Dyson on King

Posted by T on January 19, 2008
History, Politics

In his book, I May Not Get There With You (full bibliog. info at bottom), Rev. Michael Dyson discussed a variety of contemporary topics in racial politics using the life of Martin Luther King, Jr. (hereafter: MLK) as springboard. He is clearly upset that conservatives of many stripes and variations have appropriated the MLK mythos, and wants to set MLK’s iconic status back in service to radical politics. Actually, blacks, whites, liberals, and conservatives have all wandered from the right track due to having come under one or another forms of “amnesia” (290-4) which Dyson details.

As befits a Baptist minister, the material is organized under three main rubrics exploiting alliteration: Ideology, Identity, Image. Each rubric becomes a general gathering point for themes from MLK’s life in service to the political theme, which is the need for ongoing penance and payment by whites to atone for centuries of injustice to blacks.

Under the “Ideology” rubric is included the opening salvo against conservative and liberal appropriation, in order to rescue MLK as a true radical. MLK did not advocate merely color-blindness, or a level playing field. “King said that whenever the ‘issue of compensatory or preferential treatment for Negroes is raised,’ many of our friends ‘recoil in horror'” (24). “You’ve got to have a reconstruction of the entire society” (39). The ideas section also includes a discussion of MLK’s opposition to the Vietnam war, his socialism, and relation to Black Nationalism. The latter includes an interesting description of the Northern “New Breed Negro” or “Authentic Negro” culture (106), which by presenting a public persona of exaggeratedly stereotypical behavior, attempted to retrieve an independent Negro identity, in contrast to the “Doppelgänger” of the South (105).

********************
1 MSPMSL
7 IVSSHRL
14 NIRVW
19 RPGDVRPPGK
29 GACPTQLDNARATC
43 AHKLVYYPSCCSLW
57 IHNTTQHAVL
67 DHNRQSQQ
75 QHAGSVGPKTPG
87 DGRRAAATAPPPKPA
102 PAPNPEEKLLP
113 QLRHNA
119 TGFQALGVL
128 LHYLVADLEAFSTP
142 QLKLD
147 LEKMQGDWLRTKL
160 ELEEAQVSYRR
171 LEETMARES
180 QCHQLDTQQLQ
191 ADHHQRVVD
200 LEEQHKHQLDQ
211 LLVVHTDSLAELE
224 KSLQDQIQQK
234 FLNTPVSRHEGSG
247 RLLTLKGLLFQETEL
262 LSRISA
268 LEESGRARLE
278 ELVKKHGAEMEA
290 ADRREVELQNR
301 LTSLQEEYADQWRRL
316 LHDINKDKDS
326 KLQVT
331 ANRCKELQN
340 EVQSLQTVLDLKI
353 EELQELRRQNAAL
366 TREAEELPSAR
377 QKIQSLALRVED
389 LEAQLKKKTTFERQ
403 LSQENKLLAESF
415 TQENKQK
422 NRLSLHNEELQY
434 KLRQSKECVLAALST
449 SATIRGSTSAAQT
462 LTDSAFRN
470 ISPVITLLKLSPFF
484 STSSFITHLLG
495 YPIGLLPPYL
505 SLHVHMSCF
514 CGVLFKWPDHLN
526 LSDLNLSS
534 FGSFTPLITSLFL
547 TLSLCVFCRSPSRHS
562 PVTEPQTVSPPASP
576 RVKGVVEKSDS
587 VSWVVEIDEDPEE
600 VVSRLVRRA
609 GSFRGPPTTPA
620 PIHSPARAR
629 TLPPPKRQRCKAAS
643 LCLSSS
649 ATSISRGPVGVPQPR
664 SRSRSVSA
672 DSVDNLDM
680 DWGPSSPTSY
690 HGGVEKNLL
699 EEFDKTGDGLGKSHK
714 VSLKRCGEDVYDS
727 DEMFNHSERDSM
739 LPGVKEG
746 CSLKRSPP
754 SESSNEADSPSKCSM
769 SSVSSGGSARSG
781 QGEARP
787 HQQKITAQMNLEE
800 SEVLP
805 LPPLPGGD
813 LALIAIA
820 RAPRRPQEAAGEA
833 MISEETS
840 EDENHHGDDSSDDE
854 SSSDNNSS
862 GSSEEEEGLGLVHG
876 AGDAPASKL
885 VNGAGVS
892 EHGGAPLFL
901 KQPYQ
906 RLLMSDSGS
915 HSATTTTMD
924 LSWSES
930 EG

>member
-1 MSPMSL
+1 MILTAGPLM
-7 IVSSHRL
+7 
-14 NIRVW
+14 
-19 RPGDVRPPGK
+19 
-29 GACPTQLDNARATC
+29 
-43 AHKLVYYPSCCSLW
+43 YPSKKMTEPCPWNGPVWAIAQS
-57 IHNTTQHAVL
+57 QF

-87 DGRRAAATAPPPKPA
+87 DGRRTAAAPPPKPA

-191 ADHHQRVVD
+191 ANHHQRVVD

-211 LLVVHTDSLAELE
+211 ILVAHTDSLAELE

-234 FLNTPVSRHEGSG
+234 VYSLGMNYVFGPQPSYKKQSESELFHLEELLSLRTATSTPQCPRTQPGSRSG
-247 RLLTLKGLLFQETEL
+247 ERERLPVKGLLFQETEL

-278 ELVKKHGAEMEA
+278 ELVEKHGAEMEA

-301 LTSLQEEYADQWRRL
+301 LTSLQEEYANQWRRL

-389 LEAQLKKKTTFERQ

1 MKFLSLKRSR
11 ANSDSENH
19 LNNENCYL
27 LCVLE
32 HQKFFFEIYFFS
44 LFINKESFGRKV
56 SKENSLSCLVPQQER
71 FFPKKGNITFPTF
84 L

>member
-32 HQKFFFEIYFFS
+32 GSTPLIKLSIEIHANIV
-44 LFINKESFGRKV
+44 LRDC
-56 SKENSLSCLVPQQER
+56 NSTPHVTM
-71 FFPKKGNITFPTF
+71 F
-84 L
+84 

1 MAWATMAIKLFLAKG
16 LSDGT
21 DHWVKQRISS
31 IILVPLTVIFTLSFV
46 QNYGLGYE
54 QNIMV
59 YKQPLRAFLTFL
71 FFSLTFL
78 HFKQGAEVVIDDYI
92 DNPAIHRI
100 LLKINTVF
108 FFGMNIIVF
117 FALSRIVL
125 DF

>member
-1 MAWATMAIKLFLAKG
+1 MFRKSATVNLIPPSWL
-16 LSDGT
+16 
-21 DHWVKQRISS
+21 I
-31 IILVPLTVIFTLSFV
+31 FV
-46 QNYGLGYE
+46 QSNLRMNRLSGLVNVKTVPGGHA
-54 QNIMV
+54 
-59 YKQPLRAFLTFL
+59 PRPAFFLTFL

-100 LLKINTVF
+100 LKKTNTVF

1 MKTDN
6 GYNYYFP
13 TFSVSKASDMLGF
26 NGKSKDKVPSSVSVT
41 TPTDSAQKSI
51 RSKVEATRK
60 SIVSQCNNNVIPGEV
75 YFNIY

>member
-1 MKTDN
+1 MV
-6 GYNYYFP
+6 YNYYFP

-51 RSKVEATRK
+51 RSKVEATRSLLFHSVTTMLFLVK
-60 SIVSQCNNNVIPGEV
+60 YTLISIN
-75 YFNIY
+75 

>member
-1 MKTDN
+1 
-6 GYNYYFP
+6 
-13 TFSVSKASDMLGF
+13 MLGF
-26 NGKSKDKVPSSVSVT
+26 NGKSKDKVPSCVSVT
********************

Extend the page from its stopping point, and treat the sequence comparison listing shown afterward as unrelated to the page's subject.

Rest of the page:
“Identity” includes a discussion of MLK’s radical religion, as well as a coming to terms with two of MLK’s undeniable moral failings: his plagiarism and adultery, as well as his now politically incorrect “patriarchy.” The connection of MLK’s “identity” with suffering is compared favorably to modern rappers.

Finally, the “image” section discusses the question of MLK’s patriotism, the ease by which MLK can be tamed as an honored symbol, and the way his image has been exploited by his heirs and others.

In evaluating this book, it needs to be noted first that the main three divisions are as artificial as a preacher’s three-point sermon. At times the categories are “fuzzy”: for example, religious liberalism is an ideology, not just an identity. More importantly, the titles subtly suppress or confuse important issues in some cases: being a cheat is more importantly an ethical failing, not just an aspect of “identity.” Patriotism is connected with one’s ideology and identity as much as “image.” These points might seem to be a mere quibble until it is realized that the effect is to derail important criticism and subsume serious questions about MLK’s character under the more innocuous categories such as “identity” in order to keep the reader’s attention on the politics.

Several issues along this line are important enough that I wish to take them up in separate discussions, namely MLK’s plagiarism, adultery, religious liberalism, and the whole notion of “non-violence” for which he is praised even in conservative circles.